In the battle between coffee goliaths, Starbucks is gaining on McDonald's -- but its growth might be coming at a cost.
Starbucks now operates about 13,900 locations in the U.S., putting it within sipping distance of the 14,400 restaurants operated by McDonald's. In the past 12 months, Starbucks has opened almost 1,000 new stores in the Americas, which includes the U.S., Canada and Latin America.
That growth appears to be coming at a cost for Starbucks, according to Bernstein analyst Sara Senatore. The new stores may be cannibalizing traffic from existing stores, potentially diverting 1 out of 7 transactions, she estimated.
Take Burlington, Vermont, where for years a Starbucks location on a main road was the sole location on the south side of the city. But recently, another Starbucks location opened -- directly across the street from the older cafe.
There's never been so much competition to get American consumers to open up their wallets for a cup of coffee. McDonald's McCafe and Dunkin' Donuts are also vying for the latte crowd with their own versions of sweetened espresso drinks, but at a much lower cost than Starbucks.
"Starbucks is no longer really in the customer acquisition phase," Senatore said on a conference call about the company. "It's no longer about telling customers who Starbucks is or what it does."
She added, "It's now competing with others to retain the customers it has and to activate new customers. And that's sort of the definition of maturity in my view."
The tailwinds are coming at an inopportune time for Starbucks. It's recovering from a racial incident that sparked protests and boycotts, tarnishing its image with some customers. And co-founder Howard Schultz, the public face of the company, said this week he.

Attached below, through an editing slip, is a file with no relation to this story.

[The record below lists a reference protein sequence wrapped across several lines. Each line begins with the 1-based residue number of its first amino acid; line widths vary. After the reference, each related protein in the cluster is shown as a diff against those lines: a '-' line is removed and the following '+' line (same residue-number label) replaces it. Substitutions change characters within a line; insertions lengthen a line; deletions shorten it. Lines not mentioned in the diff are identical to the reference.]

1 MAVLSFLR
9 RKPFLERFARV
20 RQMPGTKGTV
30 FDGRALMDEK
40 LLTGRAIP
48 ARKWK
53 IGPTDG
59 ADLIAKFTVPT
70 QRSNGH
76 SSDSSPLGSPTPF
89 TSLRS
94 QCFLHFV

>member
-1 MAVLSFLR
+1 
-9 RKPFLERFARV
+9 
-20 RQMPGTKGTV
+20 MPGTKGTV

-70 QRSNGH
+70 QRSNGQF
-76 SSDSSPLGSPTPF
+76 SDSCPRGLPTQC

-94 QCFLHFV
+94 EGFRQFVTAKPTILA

Even so, it should be a prime time for Starbucks. Coffee drinking among Americans is at a six-year high. Even more important, consumption of espresso drinks -- like Starbucks' pumpkin spice latte -- is at an all-time high, with one out of every four consumers drinking one in the past day, according to Senatore's data.
Some of the growth is coming from a new habit: drinking coffee in the afternoon. And that's where McDonald's and rivals may be taking share from Starbucks. If you want food and a cup of joe, for instance, it's likely to be less expensive to stop at a McDonald's than a Starbucks to grab both a meal and coffee, which may be sapping Starbucks' appeal.
The data sheds light on Starbucks' slowing growth, as well as its embattled stock price. It shares have declined 8 percent in the past 12 months, compared with an almost 14 percent gain in the S&P 500.
Same-store sales, a key retail metric tracking the performance of locations open at least a year,, far below the 7 percent growth recorded as recently as 2015.
Return on investment for new stores is also waning, with new locations reporting ROI of about 60 percent, down from 75 percent previously, Senatore noted. That coincides with the growth in new locations, she pointed out.
Starbucks isn't the only chain to encounter headwinds after rapidly expanding. McDonald's faced slowing growth after enlarging its footprint, as The Wall Street Journal noted.
Facing unhappy shareholders, McDonald's appointed a new CEO, whoand refocused the menu.
The data showing slowing growth at Starbucks, among other issues, "brings us to the question of, "should Starbucks strategy change?" I think if you've been paying even halfway attention, you can conclude that I think the answer is yes," Senatore said.
Her view: "My suggestion would be to slow unit growth."
Until then, the Starbucks habit just got a little more expensive for current customers. The company says it's raising the price of a regular drip coffee by 10 cents to 20 cents this week in most U.S. stores. It says a small brewed coffee is now $1.95 to $2.15 in a majority of locations. The company said Thursday prices remain unchanged on drinks such as lattes and iced coffees in most stores.
The Associated Press contributed to this report.